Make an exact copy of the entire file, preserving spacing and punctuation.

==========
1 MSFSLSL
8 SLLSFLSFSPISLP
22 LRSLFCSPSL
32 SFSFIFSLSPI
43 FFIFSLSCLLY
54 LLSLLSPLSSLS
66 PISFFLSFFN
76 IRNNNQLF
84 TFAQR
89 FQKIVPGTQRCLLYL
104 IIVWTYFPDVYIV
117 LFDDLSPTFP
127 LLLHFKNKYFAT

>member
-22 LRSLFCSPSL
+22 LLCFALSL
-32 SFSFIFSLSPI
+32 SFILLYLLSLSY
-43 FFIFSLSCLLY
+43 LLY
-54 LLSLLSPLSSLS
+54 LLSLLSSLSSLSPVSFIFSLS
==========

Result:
1 MSFSLSL
8 SLLSFLSFSPISLP
22 LRSLFCSPSL
32 SFSFIFSLSPI
43 FFIFSLSCLLY
54 LLSLLSPLSSLS
66 PISFFLSFFN
76 IRNNNQLF
84 TFAQR
89 FQKIVPGTQRCLLYL
104 IIVWTYFPDVYIV
117 LFDDLSPTFP
127 LLLHFKNKYFAT

>member
-22 LRSLFCSPSL
+22 LLCFALSL
-32 SFSFIFSLSPI
+32 SFILLYLLSLSY
-43 FFIFSLSCLLY
+43 LLY
-54 LLSLLSPLSSLS
+54 LLSLLSSLSSLSPVSFIFSLS